"If we insert joke A into serious moment B and end it all with zany moment D we'll end up with Shrek!"  I can only imagine the riotous laughter coming out of these board meetings when they came up with Scrat, the cute little saber-toothed squirrel that started an entire ice age through the innocent pursuit of an acorn.  Suddenly, they could market the unmarketable.  They could actually make Ice Age look like something special.  I broke into laughter when I first met Scrat in last summer's trailer -- as did the rest of the Jurassic Park III audience -- and I thought the movie would be a real treat.  Oh, how those lowly Scratologists fooled me.  

Ice Age is not the zany Road Runner type cartoon that it appears to be in the commercials.  The funny guy  with the acorn fetish featured prominently in all of the ads, isn't even a main character; he hardly even makes it into the film as a secondary player.  If Ice Age was a school play, the person playing Scrat would be the equivalent of the kid standing up behind a piece of cardboard and playing a tree.  Other than causing the ice age, which was nothing more than a clever marketing ploy, the poor guy has nothing to do with the plot.  This is a movie about a bunch of mismatched prehistoric beasties, none of them being Scrat, making their way to some goal or another, while being stalked by hungry predators.  Am I sounding repetitive?  Consider it a warm-up.  You had better get used to repetition, if you're going to actually sit through this film.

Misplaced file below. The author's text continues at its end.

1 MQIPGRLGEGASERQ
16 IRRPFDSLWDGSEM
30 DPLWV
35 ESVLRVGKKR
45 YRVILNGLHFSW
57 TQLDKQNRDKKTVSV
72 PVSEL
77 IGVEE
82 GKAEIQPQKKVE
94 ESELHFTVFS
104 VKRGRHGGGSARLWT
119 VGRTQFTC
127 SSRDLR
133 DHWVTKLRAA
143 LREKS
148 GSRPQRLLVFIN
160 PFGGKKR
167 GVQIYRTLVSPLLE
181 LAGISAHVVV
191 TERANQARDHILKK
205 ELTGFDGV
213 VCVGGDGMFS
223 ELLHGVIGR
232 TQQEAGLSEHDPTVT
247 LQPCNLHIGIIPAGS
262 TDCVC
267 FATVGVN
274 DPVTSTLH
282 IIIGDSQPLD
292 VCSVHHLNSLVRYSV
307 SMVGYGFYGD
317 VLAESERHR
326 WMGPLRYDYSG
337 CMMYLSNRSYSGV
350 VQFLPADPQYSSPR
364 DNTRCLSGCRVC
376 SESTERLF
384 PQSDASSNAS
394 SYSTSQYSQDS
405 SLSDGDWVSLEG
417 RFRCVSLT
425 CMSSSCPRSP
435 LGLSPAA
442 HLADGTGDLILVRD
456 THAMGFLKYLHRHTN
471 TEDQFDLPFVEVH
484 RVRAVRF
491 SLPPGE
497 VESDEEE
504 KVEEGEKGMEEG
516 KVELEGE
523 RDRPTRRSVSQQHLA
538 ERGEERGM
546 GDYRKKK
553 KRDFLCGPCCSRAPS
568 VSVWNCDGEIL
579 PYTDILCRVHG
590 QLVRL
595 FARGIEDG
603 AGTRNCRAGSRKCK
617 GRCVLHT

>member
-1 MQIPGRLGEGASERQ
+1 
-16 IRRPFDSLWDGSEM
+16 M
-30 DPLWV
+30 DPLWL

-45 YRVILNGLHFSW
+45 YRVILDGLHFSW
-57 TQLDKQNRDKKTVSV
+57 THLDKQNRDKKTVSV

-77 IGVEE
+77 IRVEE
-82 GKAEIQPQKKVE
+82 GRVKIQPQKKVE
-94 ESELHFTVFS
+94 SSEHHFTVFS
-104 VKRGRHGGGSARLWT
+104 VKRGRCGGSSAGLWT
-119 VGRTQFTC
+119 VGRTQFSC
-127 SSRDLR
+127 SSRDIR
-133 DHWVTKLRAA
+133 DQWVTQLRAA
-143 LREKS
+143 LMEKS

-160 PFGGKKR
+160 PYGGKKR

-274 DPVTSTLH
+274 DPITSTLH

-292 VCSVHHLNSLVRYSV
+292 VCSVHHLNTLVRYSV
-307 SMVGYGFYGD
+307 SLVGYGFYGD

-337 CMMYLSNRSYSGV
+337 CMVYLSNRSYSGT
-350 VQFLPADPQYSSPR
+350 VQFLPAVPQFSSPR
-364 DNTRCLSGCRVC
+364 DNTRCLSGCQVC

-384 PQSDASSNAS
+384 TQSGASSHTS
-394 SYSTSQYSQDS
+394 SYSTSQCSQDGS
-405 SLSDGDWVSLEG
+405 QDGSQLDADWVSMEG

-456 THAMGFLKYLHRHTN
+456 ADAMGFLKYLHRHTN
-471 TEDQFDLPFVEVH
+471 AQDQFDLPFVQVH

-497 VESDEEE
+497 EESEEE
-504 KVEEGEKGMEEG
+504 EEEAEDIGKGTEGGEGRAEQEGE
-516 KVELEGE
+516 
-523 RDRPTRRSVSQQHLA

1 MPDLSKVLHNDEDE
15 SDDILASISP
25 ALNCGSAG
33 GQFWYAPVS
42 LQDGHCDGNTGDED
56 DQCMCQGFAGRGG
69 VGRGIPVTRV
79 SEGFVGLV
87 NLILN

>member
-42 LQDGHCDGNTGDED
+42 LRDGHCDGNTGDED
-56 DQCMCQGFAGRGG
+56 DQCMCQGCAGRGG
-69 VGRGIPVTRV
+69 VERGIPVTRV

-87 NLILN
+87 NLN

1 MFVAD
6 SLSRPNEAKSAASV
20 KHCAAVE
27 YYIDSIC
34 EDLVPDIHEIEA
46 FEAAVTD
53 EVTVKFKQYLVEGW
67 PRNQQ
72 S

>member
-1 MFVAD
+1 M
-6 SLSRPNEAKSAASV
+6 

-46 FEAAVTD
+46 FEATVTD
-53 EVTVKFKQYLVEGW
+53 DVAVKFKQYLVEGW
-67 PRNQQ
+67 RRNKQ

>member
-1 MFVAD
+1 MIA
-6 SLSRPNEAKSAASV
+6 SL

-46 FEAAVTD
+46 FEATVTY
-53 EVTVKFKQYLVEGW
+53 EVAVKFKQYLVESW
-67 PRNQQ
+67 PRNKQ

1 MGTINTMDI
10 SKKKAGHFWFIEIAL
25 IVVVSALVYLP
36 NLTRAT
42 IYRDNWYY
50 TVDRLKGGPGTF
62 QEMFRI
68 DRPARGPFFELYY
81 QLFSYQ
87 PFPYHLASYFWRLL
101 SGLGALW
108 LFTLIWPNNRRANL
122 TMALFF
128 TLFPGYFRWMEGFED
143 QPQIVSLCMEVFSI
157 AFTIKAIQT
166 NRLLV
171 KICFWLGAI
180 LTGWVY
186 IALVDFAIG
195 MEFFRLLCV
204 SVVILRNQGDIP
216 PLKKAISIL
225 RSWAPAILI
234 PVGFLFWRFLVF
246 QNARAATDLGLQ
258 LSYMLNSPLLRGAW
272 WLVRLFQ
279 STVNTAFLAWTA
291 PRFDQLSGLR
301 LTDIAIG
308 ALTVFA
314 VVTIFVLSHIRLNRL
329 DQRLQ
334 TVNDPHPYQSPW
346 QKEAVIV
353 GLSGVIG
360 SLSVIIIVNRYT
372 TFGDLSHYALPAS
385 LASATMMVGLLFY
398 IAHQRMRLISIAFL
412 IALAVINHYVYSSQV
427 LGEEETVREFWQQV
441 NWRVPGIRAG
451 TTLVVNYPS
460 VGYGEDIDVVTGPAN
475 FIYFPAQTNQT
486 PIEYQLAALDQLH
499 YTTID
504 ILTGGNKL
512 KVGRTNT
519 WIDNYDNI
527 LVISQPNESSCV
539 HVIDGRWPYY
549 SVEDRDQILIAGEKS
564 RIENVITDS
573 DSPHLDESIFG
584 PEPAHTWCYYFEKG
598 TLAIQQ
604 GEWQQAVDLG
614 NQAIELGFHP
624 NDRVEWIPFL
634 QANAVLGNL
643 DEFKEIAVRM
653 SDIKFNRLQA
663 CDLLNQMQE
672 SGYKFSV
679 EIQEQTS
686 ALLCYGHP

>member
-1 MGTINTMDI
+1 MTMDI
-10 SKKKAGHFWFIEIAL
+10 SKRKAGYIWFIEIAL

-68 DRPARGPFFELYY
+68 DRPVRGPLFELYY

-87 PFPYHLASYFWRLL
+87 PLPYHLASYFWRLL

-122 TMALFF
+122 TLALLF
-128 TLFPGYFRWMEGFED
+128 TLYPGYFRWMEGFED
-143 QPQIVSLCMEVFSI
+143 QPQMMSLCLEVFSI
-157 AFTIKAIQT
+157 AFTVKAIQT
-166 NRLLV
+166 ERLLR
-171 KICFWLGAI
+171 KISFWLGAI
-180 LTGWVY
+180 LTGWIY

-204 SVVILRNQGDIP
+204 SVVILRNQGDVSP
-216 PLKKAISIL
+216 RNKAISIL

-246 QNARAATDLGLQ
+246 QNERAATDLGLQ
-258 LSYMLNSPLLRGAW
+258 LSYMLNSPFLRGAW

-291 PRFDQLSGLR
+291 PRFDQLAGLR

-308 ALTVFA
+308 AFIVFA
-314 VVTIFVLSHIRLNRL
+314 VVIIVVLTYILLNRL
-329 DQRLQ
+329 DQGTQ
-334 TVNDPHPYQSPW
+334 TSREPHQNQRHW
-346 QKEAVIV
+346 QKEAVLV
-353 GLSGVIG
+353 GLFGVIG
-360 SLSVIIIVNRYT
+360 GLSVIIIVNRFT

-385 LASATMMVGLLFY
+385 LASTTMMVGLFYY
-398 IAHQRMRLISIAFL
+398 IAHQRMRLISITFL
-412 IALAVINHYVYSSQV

For those of you who care, the mismatched beasties in this film are a mammoth, a tiger, and a John Leguizamo.  This time, the goal is to get a human baby (so calculatedly cute that no amount of maternal instinct could stop any potential mother from wanting to vomit) back to its parents.  This time the predators are a group of saber-toothed tigers that want revenge on the humans, for some reason or another.  In a twist worthy of Bear in the Big Blue House, one of the mismatched prehistoric beasties is actually a member of the saber-toothed gang.  He starts out with nothing but the cruelest of intentions, but damn if it isn't sweet how that baby waddles right over to him, arms outstretched, when first learning how to walk.  Could this CGI infant expose the softer side of the Saber?  Only a 3-year-old couldn't figure out the eventual outcome.  This is literally as complicated as the film gets.